In a recent experiment by KCNC, the CBS station in Denver, three daily cannabis consumers performed poorly on a driving course after smoking pot and achieving THC blood levels ranging from more than twice to more than five times Colorado's new presumptive legal limit of five nanograms per milliliter. The results contrast with those of experiments by Denver's Fox station and by the CBS affiliate in Seattle, in which marijuana users performed competently (on a simulator and a driving course, respectively) at THC levels far above five nanograms. The differences highlight the wide interpersonal variability in marijuana's impact on driving ability, which is a good reason to be wary of any attempt to equate a particular THC level with impairment.
Unlike its sister station in Seattle, KCNC, a.k.a. CBS4, did not have a police drug recognition expert observe the subjects as they navigated the course, relying on the judgment of the driving instructor who accompanied them, supplemented by images captured by 10 cameras on and near the car. Although the instructor never had to take the wheel or use his brake, he said all three volunteers seemed impaired after smoking marijuana, which they did repeatedly. CBS4's description is rather hazy on the question of how impaired the drivers were and at which THC levels.
Lauren, a 25-year-old who "describes herself as a heavy marijuana user," arrived with a THC level of 11.2 nanograms, more than twice the legal limit, "even after refraining from smoking for 10 hours." (She had, however, consumed marijuana edibles and hash the night before.) Lauren's first smoke raised her THC level to 18.8 nanograms. Here is CBS4's description of her performance:
Early on Lauren had steering problems. Like the others, Lauren redid the course three times after smoking each time. Stolberg [the instructor] noted she had problems with speed and going beyond stop signs.
Although the impact of residual THC is a crucial issue in the debate about how to define driving under the influence of a drug (DUID), CBS4 does not say how Lauren did in her initial runs through the course, before her first puff. If she completed the course satisfactorily at that point, when her THC level was 11.2 nanograms, that would be evidence against the five-nanogram cutoff. And if she was screwing up from the very beginning, that raises the question of whether her performance got worse after she consumed cannabis or remained about the same.
Ty, a 50-year-old who "describes herself as a medium to heavy smoker," arrived with a THC level of 1.4 nanograms and hit 12.1 after her first smoke. At that point, says CBS4, she "had trouble maintaining the speed limit and hit several cones." According to the instructor, "She did worse than the first time. She's missing entire elements of the course."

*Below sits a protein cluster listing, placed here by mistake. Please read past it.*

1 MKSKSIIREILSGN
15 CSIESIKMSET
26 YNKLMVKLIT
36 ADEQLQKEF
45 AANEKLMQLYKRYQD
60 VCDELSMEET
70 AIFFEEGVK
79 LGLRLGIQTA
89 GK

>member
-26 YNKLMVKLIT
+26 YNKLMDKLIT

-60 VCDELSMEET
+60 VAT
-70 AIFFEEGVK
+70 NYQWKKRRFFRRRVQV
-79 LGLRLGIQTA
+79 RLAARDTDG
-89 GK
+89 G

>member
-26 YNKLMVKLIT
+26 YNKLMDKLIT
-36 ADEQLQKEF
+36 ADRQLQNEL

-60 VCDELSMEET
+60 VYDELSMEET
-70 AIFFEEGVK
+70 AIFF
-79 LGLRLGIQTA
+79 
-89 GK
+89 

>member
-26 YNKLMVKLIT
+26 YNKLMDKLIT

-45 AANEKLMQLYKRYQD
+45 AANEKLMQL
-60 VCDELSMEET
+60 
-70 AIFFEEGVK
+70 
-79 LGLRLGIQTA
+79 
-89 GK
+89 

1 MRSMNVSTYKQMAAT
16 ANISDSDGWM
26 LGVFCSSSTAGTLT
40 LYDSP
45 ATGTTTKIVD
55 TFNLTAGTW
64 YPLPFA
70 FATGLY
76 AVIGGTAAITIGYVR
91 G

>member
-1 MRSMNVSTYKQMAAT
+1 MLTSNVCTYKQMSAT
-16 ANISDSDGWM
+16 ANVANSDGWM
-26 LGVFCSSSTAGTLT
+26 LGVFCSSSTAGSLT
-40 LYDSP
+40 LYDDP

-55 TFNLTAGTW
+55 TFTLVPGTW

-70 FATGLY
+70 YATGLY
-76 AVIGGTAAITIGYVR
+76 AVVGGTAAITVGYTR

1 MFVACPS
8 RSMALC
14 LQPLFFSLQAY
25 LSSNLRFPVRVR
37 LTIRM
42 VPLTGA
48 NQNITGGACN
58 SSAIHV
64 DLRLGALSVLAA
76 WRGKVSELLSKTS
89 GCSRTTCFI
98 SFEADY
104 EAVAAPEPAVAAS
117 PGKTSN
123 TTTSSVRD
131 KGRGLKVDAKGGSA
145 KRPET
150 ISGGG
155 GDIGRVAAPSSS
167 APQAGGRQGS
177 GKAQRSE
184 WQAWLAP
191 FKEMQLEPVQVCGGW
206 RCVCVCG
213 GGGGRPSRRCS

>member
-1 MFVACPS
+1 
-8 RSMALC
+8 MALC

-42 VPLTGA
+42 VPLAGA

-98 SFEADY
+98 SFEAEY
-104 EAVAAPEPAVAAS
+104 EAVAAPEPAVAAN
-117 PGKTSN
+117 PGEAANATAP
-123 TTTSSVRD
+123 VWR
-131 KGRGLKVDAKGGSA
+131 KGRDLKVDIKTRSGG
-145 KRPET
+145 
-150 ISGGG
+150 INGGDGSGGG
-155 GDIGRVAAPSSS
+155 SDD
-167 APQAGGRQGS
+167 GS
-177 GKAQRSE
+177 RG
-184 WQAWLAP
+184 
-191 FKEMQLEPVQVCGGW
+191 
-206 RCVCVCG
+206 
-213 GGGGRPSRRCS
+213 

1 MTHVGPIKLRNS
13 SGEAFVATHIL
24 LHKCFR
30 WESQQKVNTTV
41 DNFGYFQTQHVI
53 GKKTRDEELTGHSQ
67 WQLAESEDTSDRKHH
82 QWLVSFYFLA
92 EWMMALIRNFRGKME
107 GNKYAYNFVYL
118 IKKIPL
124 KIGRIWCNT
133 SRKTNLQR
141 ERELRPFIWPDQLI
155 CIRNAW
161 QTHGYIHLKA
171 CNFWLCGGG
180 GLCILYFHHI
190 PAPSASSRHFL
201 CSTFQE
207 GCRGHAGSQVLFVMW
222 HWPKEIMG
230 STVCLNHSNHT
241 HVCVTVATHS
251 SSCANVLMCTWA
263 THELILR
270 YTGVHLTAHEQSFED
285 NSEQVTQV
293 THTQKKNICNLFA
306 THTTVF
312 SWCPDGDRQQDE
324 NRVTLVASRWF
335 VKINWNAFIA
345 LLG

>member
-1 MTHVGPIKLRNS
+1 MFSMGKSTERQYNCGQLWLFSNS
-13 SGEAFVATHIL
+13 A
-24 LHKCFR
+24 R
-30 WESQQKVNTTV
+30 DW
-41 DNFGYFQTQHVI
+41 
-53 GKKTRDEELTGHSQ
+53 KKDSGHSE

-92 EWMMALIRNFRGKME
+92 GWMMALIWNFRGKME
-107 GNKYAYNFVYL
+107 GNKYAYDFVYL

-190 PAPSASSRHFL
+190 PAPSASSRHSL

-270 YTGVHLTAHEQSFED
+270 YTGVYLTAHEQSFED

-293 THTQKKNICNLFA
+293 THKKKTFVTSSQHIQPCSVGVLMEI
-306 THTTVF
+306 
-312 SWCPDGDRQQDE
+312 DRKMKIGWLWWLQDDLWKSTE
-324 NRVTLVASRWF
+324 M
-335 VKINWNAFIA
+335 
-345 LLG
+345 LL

Chris, a 28-year-old who "smokes a moderate amount every day for pain relief," had an initial THC level of 1.8 nanograms, which rose to 26.5 after his first smoke. At that level, says CBS4, "his performance is described as more conservative with more jerky steering, but he only hit a small number of cones." The station adds that "his speed increased as his THC levels went up throughout the tests and he struck a few more cones." Although "he thinks he is doing just fine," says the instructor, "I think he's driving like he's impaired." It's not clear at what point the instructor said that. At 26.5 nanograms, following Chris's initial smoke, or later, when his THC level climbed to nearly 40? If Chris drove OK at 26.5 nanograms, that hardly reinforces the case for assuming drivers are impaired at five.
More generally, note what this experiment did not test: whether pot smokers are unsafe drivers at or near five nanograms. Although Colorado's new DUID law presumes they are, all of the volunteers either drove OK at levels far below that or drove poorly at levels far above. One can imagine better designed, more rigorous studies with larger samples that would help settle the question of whether five nanograms or any other specific THC level makes sense as a DUID definition. The question is why Colorado's legislature did not wait for such data rather than rushing to enact an unvalidated standard.
In related news, A.P. reports that a man who "uses marijuana for religious reasons" hopes to overturn Colorado's new DUID standard through a federal lawsuit, presumably under the Religious Freedom Restoration Act. His chances do not look good, since federal courts have not looked kindly on claims involving sacramental use of marijuana, and in this case there is an added public safety argument that they probably will accept at face value.
Meanwhile, Nevada legislators are considering adding a medical exception to that state's DUID law. Nevada allows medical use of cannabis yet defines DUID as driving with two or more nanograms of "marijuana" per milliliter of blood. Unlike Colorado, Nevada does not allow defendants to present evidence that they were not actually impaired. In practice, the combination of the low ceiling and the per se rule (under which conviction is automatic for people who test at or above the cutoff) means that many, if not most, regular users can never legally drive. That policy makes no sense if the aim is to protect the public from impaired drivers. Yet the fact that someone consumes cannabis for medical rather than religious or recreational purposes is irrelevant to the question of whether he can safely operate a motor vehicle (except indirectly, since medical users may be more likely to consume cannabis frequently, which can affect their ability to drive at a given THC level because they develop tolerance and learn how to adapt to marijuana's effects). If Nevada changes its DUID law (as it should), the same standard should still apply to all drivers.
[Thanks to Richard Cowan for the A.P. links.]